Android FloatingActionButton Example

1. Introduction

The Floating Action Button is a special type of button primarily used for functionalities such as morphing, launching, and the transferring anchor point. Further, this type of button is often found on the floating surface of a user interface. The primary difference between the Floating Action Button and the other types buttons is that the Floating Action Button, like the name, says it is found on the surface of the Form or the User interface of the Application.

In this article, we will be going through the process of creating a Floating Action button which will display an action message when the button is clicked.

2. Technologies used

  • Android Studio 3
  • Android 7.1.1 (Nougat):  API 25
  • Android Virtual Device: Nexus 5X.

3. Creating the Project

Below is the first screen when creating a new Android project in Android Studio.

Follow the below instructions as our first step in creating our application:

  1. Go to the main menu of the Android Studio IDE and select “New Project”
  2. Then give your project a name
  3. Then give it a package name
  4. Then click next

Step 1

Below is the second screen when creating a new Android project in Android Studio.

Follow the below instructions as our next step in creating our application:

  1. Select the “Phone and Tablet” you are targeting with your application: in our case, we will be using “Android Nougat”
  2. Then since we are only building for the cell phone devices we are going to ignore all the other devices.
  3. Lastly, click Next.

Step 2

Below is the third screen when creating a new Android project in Android Studio.

Follow the below instructions as our last step in creating our application:

  1. Select the Activity template you would like to use for the first Activity of the project: in our case, we are going to choose the “Empty Activity” template.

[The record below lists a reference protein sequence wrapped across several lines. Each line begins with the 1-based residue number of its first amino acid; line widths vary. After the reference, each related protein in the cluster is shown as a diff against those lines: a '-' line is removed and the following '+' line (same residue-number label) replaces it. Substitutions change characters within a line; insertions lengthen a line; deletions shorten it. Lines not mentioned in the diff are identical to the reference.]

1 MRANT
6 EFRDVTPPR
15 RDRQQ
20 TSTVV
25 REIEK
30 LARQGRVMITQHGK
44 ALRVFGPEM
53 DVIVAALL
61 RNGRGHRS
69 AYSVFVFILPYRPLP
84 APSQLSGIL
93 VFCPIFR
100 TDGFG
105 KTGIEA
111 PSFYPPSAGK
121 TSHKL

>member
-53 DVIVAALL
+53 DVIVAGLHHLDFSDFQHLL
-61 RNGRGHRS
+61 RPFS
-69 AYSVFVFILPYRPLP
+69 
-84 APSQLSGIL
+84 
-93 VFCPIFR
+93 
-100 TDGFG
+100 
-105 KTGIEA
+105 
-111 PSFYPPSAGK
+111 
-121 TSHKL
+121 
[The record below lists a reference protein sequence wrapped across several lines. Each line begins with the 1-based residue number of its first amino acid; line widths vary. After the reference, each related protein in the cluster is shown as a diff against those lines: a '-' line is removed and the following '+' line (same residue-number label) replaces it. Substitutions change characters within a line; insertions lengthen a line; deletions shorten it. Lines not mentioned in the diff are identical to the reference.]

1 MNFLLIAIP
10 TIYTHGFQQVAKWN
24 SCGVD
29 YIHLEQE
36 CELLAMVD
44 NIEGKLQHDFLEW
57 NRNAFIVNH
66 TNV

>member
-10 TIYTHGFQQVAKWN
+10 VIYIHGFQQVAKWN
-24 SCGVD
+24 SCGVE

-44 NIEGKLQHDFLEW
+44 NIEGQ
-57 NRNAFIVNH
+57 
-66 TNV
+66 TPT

2. Then click Next

Step 3

Below is the last screen when creating a new Android project in Android Studio.

Follow the below instructions as our last step in creating our application:

  1. Choose a name for the Activity.
  2. Select the “Generate Layout File” option. The corresponding layout file for our activity gets automatically generated.
  3. Select the “Backwards Compatibility (AppCompact)” option. Our activity becomes backward compatible each time there is an upgrade to the Android platform.
  4. Then click Finish.

Step 4

4. Implementing the FloatingActionButton Activity

Below is the code snippet of our completed Activity which will contain our Floating Action button which will be responsible for displaying the SnackBar once the Floating Action button is clicked. It extends the class AppCompatActivity from the Android platform in order to be compatible with future and previous versions of the Android platform.


package com.floating_action_button_example.javacodegeeks.com.androidfloatingactionbuttonexample;

import android.support.design.widget.FloatingActionButton;
import android.support.design.widget.Snackbar;
import android.support.v7.app.AppCompatActivity;
import android.os.Bundle;